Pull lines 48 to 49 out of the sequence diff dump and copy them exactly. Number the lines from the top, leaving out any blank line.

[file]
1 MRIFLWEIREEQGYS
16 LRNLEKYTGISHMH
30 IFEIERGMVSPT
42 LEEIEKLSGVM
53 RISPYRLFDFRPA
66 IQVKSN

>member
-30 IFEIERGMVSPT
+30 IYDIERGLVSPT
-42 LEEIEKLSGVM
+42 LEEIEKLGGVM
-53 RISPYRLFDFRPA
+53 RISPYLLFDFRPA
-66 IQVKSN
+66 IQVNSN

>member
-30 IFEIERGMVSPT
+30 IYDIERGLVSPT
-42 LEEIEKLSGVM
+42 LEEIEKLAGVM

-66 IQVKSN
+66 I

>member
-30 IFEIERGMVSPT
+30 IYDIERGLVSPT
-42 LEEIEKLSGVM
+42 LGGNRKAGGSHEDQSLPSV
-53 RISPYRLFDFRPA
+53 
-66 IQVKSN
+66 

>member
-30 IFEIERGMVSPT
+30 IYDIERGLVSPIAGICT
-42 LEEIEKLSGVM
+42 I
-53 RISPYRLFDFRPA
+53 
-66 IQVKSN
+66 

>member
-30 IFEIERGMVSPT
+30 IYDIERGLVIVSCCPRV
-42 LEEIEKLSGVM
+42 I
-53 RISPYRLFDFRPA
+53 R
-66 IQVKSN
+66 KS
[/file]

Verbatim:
-66 IQVKSN
+66 KS